Ludmille Glaude is a shining example of a student who used the opportunities La Salle provided to blaze her own path. Upon coming to La Salle, she immediately carved a spot for herself as an Explorer by getting involved on campus. She’s was the women’s club rugby team, former president of the African American Student League, and tirelessly addresses issues of social injustice in the world, using her voice to help others find their own. She used that same voice to introduce former First Lady of the United States Michelle Obama when she spoke on campus in 2016. “Meeting her was definitely a highlight of my time at La Salle,” she says. “It was an amazing opportunity that I will never forget.” Majoring in political science, international relations, and Spanish with a religion minor, Ludmille plans to continue using her voice and education to make a difference in the world. “I want to be an ambassador,” she says. “Having lived in Haiti as a child, I always saw myself as a global citizen, so if I can help people with policy change and travel the world, that’s the dream.” Ludmille recognizes Philadelphia is the perfect city to explore her passions and to help fulfill her dreams. With so many internship opportunities available in a city as large as Philadelphia, she’s already had several internships which have helped her build an impressive resume. But, she says the friendly community has been her favorite part of La Salle. “I feel very blessed because every single person I’ve encountered has helped me in some way,” she says.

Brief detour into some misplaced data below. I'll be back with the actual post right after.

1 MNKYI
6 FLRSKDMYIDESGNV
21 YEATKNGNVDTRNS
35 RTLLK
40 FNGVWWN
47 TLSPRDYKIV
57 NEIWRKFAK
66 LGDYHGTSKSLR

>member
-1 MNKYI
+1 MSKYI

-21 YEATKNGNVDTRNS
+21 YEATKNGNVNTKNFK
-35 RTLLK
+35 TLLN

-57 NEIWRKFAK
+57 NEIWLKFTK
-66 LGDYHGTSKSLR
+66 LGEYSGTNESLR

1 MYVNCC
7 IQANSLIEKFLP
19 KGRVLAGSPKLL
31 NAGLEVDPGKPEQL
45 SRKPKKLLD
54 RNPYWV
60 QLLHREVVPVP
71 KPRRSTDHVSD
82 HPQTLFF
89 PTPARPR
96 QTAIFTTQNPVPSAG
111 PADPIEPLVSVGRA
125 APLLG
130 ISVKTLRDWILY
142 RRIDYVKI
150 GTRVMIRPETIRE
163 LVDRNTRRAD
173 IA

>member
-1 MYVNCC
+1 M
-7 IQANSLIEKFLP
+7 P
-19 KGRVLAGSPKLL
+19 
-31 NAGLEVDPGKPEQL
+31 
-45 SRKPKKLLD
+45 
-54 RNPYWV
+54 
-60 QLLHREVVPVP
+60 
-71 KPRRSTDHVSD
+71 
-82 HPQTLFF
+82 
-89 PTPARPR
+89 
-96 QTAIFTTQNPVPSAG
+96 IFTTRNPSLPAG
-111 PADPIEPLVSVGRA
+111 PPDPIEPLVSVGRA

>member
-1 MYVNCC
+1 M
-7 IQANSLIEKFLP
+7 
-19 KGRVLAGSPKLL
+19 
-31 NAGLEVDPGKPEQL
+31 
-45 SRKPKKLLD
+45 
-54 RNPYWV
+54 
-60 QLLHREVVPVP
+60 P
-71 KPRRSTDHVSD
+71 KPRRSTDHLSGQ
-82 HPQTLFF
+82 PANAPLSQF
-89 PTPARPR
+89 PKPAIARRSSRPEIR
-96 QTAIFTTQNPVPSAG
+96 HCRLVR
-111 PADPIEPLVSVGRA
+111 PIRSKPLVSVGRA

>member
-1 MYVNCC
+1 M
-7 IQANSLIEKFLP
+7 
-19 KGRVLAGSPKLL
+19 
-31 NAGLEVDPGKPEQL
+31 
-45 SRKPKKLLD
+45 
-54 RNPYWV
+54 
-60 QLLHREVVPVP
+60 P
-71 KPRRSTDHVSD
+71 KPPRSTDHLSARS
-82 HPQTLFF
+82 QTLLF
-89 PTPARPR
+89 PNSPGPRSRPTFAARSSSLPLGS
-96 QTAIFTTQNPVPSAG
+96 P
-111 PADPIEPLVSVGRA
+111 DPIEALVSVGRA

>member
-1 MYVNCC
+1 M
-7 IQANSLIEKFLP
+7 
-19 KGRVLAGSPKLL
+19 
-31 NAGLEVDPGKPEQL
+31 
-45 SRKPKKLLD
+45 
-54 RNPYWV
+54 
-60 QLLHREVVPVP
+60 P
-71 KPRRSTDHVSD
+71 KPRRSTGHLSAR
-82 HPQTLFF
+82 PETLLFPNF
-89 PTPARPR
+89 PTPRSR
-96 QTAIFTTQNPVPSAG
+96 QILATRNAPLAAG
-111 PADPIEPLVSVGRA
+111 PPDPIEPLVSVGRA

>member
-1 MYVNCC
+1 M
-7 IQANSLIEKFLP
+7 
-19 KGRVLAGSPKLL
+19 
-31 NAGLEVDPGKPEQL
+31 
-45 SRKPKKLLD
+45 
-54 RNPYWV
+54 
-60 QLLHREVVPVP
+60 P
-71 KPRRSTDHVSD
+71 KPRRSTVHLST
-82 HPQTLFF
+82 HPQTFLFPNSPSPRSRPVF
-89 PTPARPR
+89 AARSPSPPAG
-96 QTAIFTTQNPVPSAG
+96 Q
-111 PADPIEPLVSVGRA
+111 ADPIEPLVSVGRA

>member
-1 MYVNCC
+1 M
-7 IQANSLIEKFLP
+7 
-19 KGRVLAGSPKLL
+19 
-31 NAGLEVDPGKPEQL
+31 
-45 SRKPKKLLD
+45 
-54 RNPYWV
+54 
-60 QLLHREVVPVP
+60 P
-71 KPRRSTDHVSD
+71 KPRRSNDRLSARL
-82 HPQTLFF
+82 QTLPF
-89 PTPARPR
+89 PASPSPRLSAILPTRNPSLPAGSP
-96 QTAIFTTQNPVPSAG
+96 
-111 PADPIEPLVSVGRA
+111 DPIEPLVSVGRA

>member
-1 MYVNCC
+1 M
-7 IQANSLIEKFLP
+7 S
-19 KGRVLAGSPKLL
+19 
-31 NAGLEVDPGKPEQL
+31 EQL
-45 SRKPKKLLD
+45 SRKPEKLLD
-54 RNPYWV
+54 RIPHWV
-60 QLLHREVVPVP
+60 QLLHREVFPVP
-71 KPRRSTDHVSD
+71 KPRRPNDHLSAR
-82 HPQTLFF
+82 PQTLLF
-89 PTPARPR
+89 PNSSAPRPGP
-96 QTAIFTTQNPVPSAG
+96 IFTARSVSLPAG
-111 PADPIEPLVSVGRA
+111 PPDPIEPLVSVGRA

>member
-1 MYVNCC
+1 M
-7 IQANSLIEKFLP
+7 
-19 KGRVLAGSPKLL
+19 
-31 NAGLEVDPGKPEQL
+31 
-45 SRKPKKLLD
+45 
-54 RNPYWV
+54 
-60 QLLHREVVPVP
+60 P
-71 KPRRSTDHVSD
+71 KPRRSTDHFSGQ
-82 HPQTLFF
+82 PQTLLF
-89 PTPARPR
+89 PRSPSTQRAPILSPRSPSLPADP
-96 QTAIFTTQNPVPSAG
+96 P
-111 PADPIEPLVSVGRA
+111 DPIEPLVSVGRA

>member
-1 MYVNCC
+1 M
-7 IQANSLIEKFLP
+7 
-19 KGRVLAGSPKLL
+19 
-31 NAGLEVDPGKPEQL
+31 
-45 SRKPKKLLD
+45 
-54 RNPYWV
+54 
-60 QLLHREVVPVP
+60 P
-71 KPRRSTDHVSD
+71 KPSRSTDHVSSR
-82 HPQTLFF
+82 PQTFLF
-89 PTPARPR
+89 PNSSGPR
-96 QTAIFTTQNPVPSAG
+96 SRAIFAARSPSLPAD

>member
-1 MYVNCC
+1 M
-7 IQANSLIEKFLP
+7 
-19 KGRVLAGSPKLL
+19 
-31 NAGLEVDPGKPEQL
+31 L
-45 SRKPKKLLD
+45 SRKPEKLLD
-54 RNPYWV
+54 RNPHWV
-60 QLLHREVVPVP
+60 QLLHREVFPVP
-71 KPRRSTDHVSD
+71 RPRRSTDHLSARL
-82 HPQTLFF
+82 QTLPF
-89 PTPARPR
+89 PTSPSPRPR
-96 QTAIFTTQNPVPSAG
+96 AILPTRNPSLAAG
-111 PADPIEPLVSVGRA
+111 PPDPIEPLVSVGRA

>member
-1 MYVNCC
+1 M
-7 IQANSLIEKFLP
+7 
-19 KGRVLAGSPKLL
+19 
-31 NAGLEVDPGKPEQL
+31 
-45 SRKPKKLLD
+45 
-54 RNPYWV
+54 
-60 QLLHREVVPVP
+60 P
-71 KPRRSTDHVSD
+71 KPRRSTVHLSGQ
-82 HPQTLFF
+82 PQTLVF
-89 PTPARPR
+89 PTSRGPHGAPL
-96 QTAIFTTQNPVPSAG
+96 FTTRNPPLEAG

Beyond the Classroom
83% of faculty hold a Ph.D. or the highest degree in their field.
Ranked in Forbes 2017 Top U.S. Colleges.
Listed by the New York Times in the Top 6% for median income of graduates at age 34.
Ranked 34th in the North Region on U.S. News & World Report’s 2018 list of Best Colleges.